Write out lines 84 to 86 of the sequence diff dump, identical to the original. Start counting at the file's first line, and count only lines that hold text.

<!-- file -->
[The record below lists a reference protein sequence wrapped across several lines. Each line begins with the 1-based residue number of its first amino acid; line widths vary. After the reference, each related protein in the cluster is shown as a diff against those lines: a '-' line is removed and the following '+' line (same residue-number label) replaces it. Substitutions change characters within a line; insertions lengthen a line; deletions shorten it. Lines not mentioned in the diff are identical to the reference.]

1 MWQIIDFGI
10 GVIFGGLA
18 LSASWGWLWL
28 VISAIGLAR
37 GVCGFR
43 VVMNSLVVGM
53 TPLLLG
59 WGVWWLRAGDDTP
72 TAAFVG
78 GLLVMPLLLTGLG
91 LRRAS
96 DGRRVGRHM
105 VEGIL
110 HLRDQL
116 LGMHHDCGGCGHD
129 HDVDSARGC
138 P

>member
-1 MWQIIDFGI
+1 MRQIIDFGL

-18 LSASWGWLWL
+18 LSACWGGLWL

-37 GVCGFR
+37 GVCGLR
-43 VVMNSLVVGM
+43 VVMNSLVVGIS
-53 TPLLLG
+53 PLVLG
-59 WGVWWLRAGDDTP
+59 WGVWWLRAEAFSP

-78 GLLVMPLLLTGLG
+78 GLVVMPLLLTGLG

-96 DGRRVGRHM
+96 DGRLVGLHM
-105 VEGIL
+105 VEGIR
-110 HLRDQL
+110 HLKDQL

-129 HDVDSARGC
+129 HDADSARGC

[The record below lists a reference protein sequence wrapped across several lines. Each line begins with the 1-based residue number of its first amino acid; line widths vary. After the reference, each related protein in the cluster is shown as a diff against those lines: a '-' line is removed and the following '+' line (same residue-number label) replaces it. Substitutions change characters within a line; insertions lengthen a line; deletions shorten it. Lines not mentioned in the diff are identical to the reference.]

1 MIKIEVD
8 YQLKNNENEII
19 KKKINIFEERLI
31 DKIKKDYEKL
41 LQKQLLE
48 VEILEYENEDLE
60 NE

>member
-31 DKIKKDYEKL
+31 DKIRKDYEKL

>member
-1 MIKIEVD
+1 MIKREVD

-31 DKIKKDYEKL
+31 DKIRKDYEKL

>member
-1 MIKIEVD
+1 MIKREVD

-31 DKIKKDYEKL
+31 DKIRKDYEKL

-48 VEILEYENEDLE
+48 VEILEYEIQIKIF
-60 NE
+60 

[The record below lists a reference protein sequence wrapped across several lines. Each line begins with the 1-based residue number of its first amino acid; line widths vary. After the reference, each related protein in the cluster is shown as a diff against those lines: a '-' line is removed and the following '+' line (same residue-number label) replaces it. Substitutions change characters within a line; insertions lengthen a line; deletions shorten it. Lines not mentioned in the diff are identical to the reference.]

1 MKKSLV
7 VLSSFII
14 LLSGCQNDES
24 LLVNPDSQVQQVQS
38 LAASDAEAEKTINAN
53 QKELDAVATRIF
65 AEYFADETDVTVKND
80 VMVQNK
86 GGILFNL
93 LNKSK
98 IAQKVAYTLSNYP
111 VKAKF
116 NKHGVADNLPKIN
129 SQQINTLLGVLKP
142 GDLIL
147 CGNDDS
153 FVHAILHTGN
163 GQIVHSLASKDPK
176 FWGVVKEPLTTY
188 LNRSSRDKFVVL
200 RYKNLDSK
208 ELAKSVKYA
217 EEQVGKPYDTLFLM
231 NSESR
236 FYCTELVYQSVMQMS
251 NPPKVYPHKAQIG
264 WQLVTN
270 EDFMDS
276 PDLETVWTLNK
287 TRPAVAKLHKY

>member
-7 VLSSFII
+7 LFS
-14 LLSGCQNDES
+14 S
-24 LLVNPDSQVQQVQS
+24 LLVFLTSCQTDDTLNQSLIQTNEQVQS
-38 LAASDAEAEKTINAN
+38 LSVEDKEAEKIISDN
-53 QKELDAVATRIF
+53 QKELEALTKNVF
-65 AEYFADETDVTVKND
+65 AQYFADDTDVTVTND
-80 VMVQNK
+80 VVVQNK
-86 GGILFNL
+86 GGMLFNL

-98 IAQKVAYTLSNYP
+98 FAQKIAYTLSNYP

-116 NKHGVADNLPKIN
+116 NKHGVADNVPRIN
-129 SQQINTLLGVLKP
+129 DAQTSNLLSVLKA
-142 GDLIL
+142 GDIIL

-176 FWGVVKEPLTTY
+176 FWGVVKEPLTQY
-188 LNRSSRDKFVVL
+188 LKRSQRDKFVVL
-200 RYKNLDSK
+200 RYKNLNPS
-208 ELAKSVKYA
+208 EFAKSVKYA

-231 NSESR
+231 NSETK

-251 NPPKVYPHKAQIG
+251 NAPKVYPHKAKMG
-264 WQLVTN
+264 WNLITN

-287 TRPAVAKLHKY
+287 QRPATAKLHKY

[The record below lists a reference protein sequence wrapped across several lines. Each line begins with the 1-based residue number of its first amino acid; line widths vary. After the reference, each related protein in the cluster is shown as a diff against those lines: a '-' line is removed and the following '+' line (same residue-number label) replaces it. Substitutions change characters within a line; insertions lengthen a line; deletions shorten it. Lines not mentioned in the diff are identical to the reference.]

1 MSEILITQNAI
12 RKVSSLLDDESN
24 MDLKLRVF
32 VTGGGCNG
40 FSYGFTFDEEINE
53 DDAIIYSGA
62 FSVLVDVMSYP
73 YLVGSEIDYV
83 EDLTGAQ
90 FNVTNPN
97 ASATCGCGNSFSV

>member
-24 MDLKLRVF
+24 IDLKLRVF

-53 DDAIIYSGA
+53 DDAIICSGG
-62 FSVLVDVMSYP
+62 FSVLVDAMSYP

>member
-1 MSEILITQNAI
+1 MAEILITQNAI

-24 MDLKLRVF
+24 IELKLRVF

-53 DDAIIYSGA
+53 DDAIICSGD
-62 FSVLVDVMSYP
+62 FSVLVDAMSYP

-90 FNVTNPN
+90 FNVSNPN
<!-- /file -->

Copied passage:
153 FVHAILHTGN
163 GQIVHSLASKDPK
176 FWGVVKEPLTTY